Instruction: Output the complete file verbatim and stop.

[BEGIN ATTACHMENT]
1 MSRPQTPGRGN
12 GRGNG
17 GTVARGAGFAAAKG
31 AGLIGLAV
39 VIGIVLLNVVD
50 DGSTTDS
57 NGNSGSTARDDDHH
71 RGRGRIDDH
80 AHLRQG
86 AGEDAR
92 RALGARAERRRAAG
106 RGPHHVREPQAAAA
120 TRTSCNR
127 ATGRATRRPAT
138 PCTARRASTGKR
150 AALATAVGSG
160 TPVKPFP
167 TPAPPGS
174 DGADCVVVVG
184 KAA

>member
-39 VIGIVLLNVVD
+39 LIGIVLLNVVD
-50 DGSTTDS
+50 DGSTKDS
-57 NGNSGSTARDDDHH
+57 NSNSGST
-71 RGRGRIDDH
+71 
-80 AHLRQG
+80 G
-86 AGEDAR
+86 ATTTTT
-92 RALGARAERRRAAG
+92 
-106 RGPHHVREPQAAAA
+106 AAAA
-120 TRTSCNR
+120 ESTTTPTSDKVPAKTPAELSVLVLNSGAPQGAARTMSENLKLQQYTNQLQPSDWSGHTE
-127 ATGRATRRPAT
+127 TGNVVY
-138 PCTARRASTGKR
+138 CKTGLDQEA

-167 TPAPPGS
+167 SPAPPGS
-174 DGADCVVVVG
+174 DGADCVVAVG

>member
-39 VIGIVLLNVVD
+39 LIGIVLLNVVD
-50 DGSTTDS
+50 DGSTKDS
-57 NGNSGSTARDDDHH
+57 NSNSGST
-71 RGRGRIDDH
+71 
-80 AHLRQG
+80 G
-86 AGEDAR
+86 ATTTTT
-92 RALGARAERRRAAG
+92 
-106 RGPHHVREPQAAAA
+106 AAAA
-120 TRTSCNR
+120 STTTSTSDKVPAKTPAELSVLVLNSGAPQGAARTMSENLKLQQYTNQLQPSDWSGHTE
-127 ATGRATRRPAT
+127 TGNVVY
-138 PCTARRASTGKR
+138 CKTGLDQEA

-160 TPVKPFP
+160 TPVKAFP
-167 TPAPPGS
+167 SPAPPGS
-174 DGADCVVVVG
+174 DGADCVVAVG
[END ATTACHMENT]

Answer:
1 MSRPQTPGRGN
12 GRGNG
17 GTVARGAGFAAAKG
31 AGLIGLAV
39 VIGIVLLNVVD
50 DGSTTDS
57 NGNSGSTARDDDHH
71 RGRGRIDDH
80 AHLRQG
86 AGEDAR
92 RALGARAERRRAAG
106 RGPHHVREPQAAAA
120 TRTSCNR
127 ATGRATRRPAT
138 PCTARRASTGKR
150 AALATAVGSG
160 TPVKPFP
167 TPAPPGS
174 DGADCVVVVG
184 KAA

>member
-39 VIGIVLLNVVD
+39 LIGIVLLNVVD
-50 DGSTTDS
+50 DGSTKDS
-57 NGNSGSTARDDDHH
+57 NSNSGST
-71 RGRGRIDDH
+71 
-80 AHLRQG
+80 G
-86 AGEDAR
+86 ATTTTT
-92 RALGARAERRRAAG
+92 
-106 RGPHHVREPQAAAA
+106 AAAA
-120 TRTSCNR
+120 ESTTTPTSDKVPAKTPAELSVLVLNSGAPQGAARTMSENLKLQQYTNQLQPSDWSGHTE
-127 ATGRATRRPAT
+127 TGNVVY
-138 PCTARRASTGKR
+138 CKTGLDQEA

-167 TPAPPGS
+167 SPAPPGS
-174 DGADCVVVVG
+174 DGADCVVAVG

>member
-39 VIGIVLLNVVD
+39 LIGIVLLNVVD
-50 DGSTTDS
+50 DGSTKDS
-57 NGNSGSTARDDDHH
+57 NSNSGST
-71 RGRGRIDDH
+71 
-80 AHLRQG
+80 G
-86 AGEDAR
+86 ATTTTT
-92 RALGARAERRRAAG
+92 
-106 RGPHHVREPQAAAA
+106 AAAA
-120 TRTSCNR
+120 STTTSTSDKVPAKTPAELSVLVLNSGAPQGAARTMSENLKLQQYTNQLQPSDWSGHTE
-127 ATGRATRRPAT
+127 TGNVVY
-138 PCTARRASTGKR
+138 CKTGLDQEA

-160 TPVKPFP
+160 TPVKAFP
-167 TPAPPGS
+167 SPAPPGS
-174 DGADCVVVVG
+174 DGADCVVAVG